Senate Rejection of House's Obamacare Delay Unlikely to Come Sunday (Updated)

Senate Majority Leader Harry Reid released a Saturday afternoon statement reiterating his position on the CR. (Photo By Bill Clark/CQ Roll Call)

Updated 4:29 p.m. | The Senate is "highly unlikely" to return Sunday to take up an amended House continuing resolution, according to a senior Senate Democratic aide. But whether the chamber comes back on Sunday or Monday, its message will be the same.

The proposal to delay implementation of the 2010 health care overhaul is a non-starter with Senate Democrats, as Majority Leader Harry Reid reiterated in a statement Saturday afternoon.

"Today’s vote by House Republicans is pointless. As I have said repeatedly, the Senate will reject any Republican attempt to force changes to the Affordable Care Act through a mandatory government funding bill or the debt ceiling. Furthermore, President Obama has stated that he would veto such measures if they ever reached his desk.

"To be absolutely clear, the Senate will reject both the one-year delay of the Affordable Care Act and the repeal of the medical device tax. After weeks of futile political games from Republicans, we are still at square one: Republicans must decide whether to pass the Senate’s clean CR, or force a Republican government shutdown.

“Senate Democrats have shown that we are willing to debate and vote on a wide range of issues, including efforts to improve the Affordable Care Act. We continue to be willing to debate these issues in a calm and rational atmosphere. But the American people will not be extorted by Tea Party anarchists.”

"That's bullshit."

Since the House has announced plans to move forward with attaching Obamacare delay language to the Senate's stopgap spending measure, it appears that time has already run out to avert a government shutdown — absent unanimous consent in the Senate, of course

Regardless of when the Senate returns, it would be difficult for the chamber to do anything other than reject the House changes before midnight on Monday. Actually amending the House measure would require at least one, possibly more, debatable motions — a situation that would allow a filibuster. Any attempt to block could take three days or more to overcome.

The people most likely to attempt to delay action — GOP Sens. Ted Cruz of Texas and Mike Lee of Utah — had urged their House counterparts to return the "clean" Senate bill with more Obamacare language. But an email to Cruz's office Saturday asking whether the tea party darling might try to object to any further attempts by Reid to change the House language was not immediately returned.

Reid could try to seek unanimous consent to disagree with the House amendments and dare Republicans to object hours from a shutdown, or the Nevada Democrat could move to table a motion to concur with the amendments. That would only require Democratic votes, and Cruz and Lee could not prevent those non-debatable motions from being brought up.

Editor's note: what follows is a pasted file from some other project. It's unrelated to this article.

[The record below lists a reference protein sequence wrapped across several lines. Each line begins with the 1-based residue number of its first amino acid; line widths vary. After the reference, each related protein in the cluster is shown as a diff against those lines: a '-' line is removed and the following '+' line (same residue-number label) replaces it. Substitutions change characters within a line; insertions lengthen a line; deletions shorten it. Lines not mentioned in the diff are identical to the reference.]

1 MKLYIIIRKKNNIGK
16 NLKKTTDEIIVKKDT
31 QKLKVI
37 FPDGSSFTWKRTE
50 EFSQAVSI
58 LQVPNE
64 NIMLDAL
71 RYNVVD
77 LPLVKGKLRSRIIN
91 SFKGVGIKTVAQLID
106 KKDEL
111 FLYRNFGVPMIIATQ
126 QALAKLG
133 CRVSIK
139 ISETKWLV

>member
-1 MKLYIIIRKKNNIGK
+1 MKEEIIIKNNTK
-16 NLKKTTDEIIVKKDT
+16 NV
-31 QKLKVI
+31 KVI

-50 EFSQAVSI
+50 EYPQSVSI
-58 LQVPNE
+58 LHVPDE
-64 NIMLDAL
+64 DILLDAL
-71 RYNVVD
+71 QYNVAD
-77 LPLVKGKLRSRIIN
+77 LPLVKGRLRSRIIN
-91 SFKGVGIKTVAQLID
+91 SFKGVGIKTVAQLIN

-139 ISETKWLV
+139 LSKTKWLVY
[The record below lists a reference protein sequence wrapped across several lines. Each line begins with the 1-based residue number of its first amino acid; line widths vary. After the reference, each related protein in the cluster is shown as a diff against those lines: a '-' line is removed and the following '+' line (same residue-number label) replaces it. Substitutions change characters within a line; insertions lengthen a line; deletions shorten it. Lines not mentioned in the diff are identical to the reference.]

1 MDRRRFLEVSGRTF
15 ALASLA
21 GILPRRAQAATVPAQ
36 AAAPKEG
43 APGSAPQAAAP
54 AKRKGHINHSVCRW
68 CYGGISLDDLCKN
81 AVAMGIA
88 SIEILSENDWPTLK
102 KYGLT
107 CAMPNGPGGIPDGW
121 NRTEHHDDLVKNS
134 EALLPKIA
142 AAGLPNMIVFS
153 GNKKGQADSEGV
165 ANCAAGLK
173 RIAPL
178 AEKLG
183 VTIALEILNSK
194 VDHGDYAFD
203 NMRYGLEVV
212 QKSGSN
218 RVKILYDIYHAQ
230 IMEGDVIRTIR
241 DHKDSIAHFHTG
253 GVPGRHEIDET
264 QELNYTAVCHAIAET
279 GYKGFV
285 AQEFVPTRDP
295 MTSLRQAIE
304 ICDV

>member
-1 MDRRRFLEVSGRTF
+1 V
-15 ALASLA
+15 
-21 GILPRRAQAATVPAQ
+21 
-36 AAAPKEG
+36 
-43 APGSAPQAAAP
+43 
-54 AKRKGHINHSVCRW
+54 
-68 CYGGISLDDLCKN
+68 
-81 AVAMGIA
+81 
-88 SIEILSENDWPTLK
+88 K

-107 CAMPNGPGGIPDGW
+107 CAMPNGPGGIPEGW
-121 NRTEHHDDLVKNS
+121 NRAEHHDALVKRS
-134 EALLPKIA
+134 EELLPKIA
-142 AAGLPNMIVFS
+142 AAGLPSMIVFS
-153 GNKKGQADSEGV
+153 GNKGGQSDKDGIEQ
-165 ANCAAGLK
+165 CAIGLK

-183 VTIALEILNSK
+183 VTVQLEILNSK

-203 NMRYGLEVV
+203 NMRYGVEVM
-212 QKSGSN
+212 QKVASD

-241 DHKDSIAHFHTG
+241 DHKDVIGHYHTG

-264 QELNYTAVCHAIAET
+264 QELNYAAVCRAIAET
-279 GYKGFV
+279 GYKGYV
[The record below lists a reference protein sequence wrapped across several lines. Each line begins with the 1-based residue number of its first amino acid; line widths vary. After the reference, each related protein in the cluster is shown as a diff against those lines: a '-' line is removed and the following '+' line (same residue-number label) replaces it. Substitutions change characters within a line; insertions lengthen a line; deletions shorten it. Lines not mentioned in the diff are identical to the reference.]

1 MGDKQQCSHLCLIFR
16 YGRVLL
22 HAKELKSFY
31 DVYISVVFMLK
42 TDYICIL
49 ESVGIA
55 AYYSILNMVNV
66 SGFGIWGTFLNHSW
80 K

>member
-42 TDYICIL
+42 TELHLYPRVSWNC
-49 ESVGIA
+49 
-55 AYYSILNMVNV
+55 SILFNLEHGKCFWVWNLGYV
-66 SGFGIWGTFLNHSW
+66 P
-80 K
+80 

There's also no technical reason the Senate has to hold any formal votes on the measure at all.

The Senate's rules do not require the question of delaying Obamacare for a year to be considered separately from the medical device tax repeal amendment that the House Republicans also plans to send across the Capitol. The Congressional Research Service has a detailed explanation of the often confusing process through which the House and Senate exchange amendments without using a conference committee.

According to that CRS report: "The Senate ... does not necessarily need to agree to a separate motion to dispose of each amendment. Instead, the Senate can agree to one motion to dispose of several House amendments, as long as the Senate is agreeing to dispose of them in all the same way."

Back in 2010, when Democrats controlled the House, the Senate decided against invoking cloture on a war supplemental that included extra domestic spending. As part of a unanimous consent agreement, rejecting that motion to limit debate caused the Senate to automatically transmit a message back to the House that the Senate disagreed with the House amendment. The House ultimately accepted the Senate's roughly $60 billion package.

"House Republicans are now actively pushing for a completely unnecessary government shutdown. Democrats and Republicans acted responsibly in the Senate to pass a clean short-term spending bill to prevent a government shutdown," Senate Budget Chairwoman Patty Murray of Washington said in a statement Saturday. "I urge Republicans in the House to stop playing political games and pass the Senate’s short-term shutdown-prevention bill so the families and communities we represent don’t end up paying the price."

She is also a member of the Democratic leadership team.

That's not to say unanimous consent is impossible. In April 2011, a last-second deal on a spending package allowed Reid to get a short-term continuing resolution through after 11 p.m. one night.

The House didn't actually clear that measure until after the midnight hour, when the shutdown was set to begin, but the Office of Management and Budget told departments and agencies to continue as normal, knowing the deal would be completed. The difference may be that in that case, a broader spending deal was at hand.

And while a Sunday session is unlikely, Sen. Benjamin L. Cardin, D-Md., told reporters Friday that senators were advised not to travel too far from Washington, D.C., this weekend, given the possibility that the schedule could change. Officially, the Senate's set to return for regularly-scheduled morning business at 2 p.m. on Monday.

The Senate passed a continuing resolution Friday that would run through Nov. 15, rejecting the House's earlier move to defund Obamacare.